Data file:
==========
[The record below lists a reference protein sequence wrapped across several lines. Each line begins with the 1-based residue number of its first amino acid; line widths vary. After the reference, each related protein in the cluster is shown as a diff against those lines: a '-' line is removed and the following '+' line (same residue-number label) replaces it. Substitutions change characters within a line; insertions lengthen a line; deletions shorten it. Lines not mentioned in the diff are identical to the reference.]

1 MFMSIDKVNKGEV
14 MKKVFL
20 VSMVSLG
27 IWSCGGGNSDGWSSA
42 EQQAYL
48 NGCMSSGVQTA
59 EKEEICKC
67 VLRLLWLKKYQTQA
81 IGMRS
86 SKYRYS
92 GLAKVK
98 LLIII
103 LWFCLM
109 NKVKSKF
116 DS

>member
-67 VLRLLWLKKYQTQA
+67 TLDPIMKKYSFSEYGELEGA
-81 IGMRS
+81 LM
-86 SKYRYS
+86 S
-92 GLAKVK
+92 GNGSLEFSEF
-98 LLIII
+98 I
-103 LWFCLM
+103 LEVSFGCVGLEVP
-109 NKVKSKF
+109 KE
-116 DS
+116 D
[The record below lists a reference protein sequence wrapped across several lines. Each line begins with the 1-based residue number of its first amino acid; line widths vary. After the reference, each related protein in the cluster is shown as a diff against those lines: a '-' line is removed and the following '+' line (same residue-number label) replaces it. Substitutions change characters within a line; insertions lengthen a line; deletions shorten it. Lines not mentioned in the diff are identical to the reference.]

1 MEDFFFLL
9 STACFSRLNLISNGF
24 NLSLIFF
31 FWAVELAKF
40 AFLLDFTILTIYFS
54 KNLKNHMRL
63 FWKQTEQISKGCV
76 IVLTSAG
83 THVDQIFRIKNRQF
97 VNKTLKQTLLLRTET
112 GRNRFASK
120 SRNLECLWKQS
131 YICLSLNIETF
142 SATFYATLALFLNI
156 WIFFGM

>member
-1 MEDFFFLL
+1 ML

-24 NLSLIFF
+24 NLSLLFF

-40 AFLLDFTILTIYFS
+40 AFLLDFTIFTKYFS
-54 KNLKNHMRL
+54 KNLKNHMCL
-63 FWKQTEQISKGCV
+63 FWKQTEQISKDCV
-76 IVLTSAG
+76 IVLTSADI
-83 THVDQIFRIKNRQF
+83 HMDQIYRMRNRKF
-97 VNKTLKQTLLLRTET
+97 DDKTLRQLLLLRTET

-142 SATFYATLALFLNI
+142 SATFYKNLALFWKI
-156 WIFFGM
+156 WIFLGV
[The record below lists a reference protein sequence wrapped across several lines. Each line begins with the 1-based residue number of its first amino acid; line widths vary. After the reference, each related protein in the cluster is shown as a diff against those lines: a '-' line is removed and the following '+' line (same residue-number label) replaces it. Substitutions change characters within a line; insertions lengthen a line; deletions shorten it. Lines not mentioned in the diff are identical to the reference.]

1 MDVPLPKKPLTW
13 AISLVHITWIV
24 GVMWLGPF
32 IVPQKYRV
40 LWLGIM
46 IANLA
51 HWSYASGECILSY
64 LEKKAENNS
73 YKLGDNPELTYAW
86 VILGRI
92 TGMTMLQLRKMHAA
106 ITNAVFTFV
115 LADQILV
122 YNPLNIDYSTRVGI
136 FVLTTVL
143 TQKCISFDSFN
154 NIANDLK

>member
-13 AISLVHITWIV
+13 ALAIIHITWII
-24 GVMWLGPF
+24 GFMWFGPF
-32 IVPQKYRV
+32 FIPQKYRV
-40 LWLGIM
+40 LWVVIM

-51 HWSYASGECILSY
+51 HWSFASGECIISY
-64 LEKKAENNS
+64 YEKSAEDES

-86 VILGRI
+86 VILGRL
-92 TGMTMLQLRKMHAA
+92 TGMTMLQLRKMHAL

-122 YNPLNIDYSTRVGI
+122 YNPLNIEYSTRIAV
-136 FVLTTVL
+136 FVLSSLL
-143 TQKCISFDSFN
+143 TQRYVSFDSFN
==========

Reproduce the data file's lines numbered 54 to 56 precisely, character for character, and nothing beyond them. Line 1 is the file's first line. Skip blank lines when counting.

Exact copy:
+24 NLSLLFF

-40 AFLLDFTILTIYFS
+40 AFLLDFTIFTKYFS